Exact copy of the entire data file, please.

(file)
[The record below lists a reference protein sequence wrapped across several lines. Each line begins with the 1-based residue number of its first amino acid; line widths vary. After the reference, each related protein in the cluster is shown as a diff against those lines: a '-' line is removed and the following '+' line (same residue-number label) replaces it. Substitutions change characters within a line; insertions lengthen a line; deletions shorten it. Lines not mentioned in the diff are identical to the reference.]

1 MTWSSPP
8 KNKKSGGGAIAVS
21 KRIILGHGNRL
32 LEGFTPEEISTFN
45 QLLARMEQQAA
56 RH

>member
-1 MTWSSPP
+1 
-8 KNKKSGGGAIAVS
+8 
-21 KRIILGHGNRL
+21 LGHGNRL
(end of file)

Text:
[The record below lists a reference protein sequence wrapped across several lines. Each line begins with the 1-based residue number of its first amino acid; line widths vary. After the reference, each related protein in the cluster is shown as a diff against those lines: a '-' line is removed and the following '+' line (same residue-number label) replaces it. Substitutions change characters within a line; insertions lengthen a line; deletions shorten it. Lines not mentioned in the diff are identical to the reference.]

1 MTWSSPP
8 KNKKSGGGAIAVS
21 KRIILGHGNRL
32 LEGFTPEEISTFN
45 QLLARMEQQAA
56 RH

>member
-1 MTWSSPP
+1 
-8 KNKKSGGGAIAVS
+8 
-21 KRIILGHGNRL
+21 LGHGNRL